Here a poem by Āṇdāḷ with an abundance  of Zha-Karam.
Verse 04, Tiruppāvai. Divyaprabhandam 477. There are 11 instances of Zha-Karam (ழ-கரம்) in one poem.
6. In the poems of Divyaprabhandam, the incidence of Zha-karam is the highest in this poem: Tiruppāvai Verse 04.
7. It is not just that alone. This poem depicts the grant of essential things which we need today. Āṇḍāḷ sang this poem for the bequest of rain by Bhagavan. If at least once, we chant this poem with sincerity and beg for rain, the rains will come by the grace of Āyarkulāthipathy Kaṇṇaṉ (the head of the cowherds, Kaṇṇaṉ [= Krishna]).
8. Come all! Āṇḍāḷ had a dream holding hands with Kaṇṇaṉ, which she depicts as a live telecast of a tete-a-tete (= A conversation between two people).

9. Pūraṇakumpam (ceremonial water pot), festoons, wedding Pandal, and a surfeit of pearl strings mark the scene. Kaṇṇaṉ enters. Muhūrta day was announced. Āṇḍāḷ sits with Kaṇṇaṉ. Joining of couple’s hands at the wedding as an event takes place. Circumambulation around the sacred fire and the ceremonial placement of her right foot on the grinding stone take place.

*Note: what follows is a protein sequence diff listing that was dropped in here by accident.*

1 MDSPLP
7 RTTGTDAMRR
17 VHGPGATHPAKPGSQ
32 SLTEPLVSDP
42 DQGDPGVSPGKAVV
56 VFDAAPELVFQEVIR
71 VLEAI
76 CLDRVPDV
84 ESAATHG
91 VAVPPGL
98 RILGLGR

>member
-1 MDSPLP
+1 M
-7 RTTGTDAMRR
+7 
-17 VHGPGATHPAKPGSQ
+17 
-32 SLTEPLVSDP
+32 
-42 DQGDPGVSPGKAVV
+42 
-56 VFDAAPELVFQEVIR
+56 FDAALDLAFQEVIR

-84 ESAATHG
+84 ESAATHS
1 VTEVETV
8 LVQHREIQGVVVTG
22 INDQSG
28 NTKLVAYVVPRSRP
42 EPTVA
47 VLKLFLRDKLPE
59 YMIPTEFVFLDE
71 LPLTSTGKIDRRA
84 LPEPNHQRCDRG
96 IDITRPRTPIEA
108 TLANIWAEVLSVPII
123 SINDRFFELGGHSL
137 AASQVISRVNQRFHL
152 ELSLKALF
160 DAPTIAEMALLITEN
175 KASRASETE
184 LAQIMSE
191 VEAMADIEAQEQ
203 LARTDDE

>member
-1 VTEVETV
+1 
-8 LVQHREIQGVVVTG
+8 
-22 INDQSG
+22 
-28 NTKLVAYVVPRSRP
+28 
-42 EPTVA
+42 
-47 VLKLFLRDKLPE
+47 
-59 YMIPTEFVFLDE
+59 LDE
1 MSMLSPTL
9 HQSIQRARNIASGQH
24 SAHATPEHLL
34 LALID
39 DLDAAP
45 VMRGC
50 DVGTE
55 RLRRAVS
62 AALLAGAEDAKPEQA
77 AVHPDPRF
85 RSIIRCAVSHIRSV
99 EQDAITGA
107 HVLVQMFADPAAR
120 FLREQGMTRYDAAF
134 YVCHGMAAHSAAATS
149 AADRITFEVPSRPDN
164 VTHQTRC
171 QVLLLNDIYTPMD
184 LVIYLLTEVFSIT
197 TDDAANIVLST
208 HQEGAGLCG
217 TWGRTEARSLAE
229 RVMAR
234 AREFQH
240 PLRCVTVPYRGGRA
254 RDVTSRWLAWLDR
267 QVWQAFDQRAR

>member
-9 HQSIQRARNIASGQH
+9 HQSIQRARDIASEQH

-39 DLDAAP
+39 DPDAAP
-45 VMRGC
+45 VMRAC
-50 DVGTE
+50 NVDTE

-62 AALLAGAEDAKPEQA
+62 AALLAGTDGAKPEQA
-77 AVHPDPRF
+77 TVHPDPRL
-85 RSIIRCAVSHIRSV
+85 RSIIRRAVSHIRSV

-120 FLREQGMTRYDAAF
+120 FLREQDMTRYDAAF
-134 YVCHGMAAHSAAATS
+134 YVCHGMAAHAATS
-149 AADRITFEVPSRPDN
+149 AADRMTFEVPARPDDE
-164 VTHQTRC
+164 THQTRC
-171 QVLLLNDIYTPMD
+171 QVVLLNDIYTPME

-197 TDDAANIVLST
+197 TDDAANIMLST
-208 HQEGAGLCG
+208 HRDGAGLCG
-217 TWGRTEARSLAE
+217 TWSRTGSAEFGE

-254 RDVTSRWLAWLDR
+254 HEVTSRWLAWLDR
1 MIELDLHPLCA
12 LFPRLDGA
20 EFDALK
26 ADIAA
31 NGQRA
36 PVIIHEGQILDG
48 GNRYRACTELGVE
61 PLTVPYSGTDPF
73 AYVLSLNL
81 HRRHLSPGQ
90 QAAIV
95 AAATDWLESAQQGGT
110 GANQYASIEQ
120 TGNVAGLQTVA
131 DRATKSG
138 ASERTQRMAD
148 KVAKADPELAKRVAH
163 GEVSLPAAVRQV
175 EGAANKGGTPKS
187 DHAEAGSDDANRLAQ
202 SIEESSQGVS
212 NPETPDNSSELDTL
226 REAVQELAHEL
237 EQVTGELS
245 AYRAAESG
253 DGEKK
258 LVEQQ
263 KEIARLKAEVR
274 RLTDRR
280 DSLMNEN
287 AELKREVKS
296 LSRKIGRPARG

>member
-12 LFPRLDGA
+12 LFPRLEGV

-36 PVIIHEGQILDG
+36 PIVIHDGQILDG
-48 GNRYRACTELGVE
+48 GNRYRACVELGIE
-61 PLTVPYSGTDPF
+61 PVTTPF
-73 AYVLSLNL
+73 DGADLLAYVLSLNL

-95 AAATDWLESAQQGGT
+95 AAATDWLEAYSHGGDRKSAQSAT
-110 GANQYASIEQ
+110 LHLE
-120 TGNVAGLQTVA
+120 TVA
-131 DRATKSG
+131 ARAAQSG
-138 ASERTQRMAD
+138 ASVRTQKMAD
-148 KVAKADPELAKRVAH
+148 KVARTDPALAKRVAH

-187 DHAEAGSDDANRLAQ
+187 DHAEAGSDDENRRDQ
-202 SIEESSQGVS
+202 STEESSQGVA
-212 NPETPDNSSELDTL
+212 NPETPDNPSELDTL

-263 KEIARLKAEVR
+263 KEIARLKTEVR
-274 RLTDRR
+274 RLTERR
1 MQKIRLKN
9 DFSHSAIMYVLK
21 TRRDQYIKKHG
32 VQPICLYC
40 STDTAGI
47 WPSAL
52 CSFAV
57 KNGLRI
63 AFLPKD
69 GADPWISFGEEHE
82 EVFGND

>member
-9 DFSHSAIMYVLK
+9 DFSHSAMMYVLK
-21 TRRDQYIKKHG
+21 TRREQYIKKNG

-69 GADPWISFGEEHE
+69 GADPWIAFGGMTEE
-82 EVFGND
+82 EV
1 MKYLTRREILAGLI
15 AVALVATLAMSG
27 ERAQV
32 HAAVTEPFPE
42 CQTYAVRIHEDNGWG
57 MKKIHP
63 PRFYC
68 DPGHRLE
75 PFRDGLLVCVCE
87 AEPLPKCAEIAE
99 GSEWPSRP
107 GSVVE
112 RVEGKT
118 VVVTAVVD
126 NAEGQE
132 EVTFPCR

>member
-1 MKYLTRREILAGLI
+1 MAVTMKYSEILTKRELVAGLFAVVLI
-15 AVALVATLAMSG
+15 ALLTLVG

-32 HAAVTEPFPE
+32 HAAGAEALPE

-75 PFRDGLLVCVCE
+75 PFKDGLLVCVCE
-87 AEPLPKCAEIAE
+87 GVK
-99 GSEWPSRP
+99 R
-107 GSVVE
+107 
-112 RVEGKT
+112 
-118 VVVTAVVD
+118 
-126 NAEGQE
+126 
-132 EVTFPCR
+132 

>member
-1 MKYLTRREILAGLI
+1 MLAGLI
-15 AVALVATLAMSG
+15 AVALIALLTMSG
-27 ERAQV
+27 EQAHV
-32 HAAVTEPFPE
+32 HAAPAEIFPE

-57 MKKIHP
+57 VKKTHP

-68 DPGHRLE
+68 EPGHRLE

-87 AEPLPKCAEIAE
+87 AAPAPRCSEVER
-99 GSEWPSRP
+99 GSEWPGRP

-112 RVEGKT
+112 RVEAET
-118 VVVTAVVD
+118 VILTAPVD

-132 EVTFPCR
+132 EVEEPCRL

10. Āhā! What a wonderful dream in a 11-poem sequence.


11.This poem depicts dream of the arrival of Kaṇṇaṉ and its association with the accompanying festivals.
12. Kaṇṇaṉ with a thousand elephants comes to Villiputtūr. She tells her companion she had a dream that she welcomed Kaṇṇaṉ to the town decorated with festoons and ceremonial golden water vessels.